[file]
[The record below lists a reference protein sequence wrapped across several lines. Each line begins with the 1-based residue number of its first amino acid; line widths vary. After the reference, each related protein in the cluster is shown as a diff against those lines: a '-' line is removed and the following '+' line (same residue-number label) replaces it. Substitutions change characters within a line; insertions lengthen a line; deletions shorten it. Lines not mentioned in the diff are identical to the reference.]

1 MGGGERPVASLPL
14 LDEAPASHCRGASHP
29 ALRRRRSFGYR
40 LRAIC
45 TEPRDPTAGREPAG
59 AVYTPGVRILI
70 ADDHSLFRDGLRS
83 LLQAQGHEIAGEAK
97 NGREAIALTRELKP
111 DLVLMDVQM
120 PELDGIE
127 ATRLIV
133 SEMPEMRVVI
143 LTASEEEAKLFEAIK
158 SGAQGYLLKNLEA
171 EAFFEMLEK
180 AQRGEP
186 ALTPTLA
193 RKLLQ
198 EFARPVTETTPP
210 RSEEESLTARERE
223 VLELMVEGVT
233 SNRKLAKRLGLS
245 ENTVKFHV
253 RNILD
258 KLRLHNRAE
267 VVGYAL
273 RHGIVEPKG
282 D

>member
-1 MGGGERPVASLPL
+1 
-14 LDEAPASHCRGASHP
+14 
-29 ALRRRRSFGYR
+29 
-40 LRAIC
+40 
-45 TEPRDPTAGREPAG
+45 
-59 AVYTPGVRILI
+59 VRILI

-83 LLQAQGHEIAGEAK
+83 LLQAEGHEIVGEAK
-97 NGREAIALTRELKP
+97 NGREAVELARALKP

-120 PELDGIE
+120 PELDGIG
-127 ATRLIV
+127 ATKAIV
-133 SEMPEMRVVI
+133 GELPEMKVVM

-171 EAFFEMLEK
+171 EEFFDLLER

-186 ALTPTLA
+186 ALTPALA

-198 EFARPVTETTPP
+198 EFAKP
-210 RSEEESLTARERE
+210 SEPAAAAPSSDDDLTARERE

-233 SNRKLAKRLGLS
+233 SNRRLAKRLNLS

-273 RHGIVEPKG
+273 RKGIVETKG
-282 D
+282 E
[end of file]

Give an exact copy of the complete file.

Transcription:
[The record below lists a reference protein sequence wrapped across several lines. Each line begins with the 1-based residue number of its first amino acid; line widths vary. After the reference, each related protein in the cluster is shown as a diff against those lines: a '-' line is removed and the following '+' line (same residue-number label) replaces it. Substitutions change characters within a line; insertions lengthen a line; deletions shorten it. Lines not mentioned in the diff are identical to the reference.]

1 MGGGERPVASLPL
14 LDEAPASHCRGASHP
29 ALRRRRSFGYR
40 LRAIC
45 TEPRDPTAGREPAG
59 AVYTPGVRILI
70 ADDHSLFRDGLRS
83 LLQAQGHEIAGEAK
97 NGREAIALTRELKP
111 DLVLMDVQM
120 PELDGIE
127 ATRLIV
133 SEMPEMRVVI
143 LTASEEEAKLFEAIK
158 SGAQGYLLKNLEA
171 EAFFEMLEK
180 AQRGEP
186 ALTPTLA
193 RKLLQ
198 EFARPVTETTPP
210 RSEEESLTARERE
223 VLELMVEGVT
233 SNRKLAKRLGLS
245 ENTVKFHV
253 RNILD
258 KLRLHNRAE
267 VVGYAL
273 RHGIVEPKG
282 D

>member
-1 MGGGERPVASLPL
+1 
-14 LDEAPASHCRGASHP
+14 
-29 ALRRRRSFGYR
+29 
-40 LRAIC
+40 
-45 TEPRDPTAGREPAG
+45 
-59 AVYTPGVRILI
+59 VRILI

-83 LLQAQGHEIAGEAK
+83 LLQAEGHEIVGEAK
-97 NGREAIALTRELKP
+97 NGREAVELARALKP

-120 PELDGIE
+120 PELDGIG
-127 ATRLIV
+127 ATKAIV
-133 SEMPEMRVVI
+133 GELPEMKVVM

-171 EAFFEMLEK
+171 EEFFDLLER

-186 ALTPTLA
+186 ALTPALA

-198 EFARPVTETTPP
+198 EFAKP
-210 RSEEESLTARERE
+210 SEPAAAAPSSDDDLTARERE

-233 SNRKLAKRLGLS
+233 SNRRLAKRLNLS

-273 RHGIVEPKG
+273 RKGIVETKG
-282 D
+282 E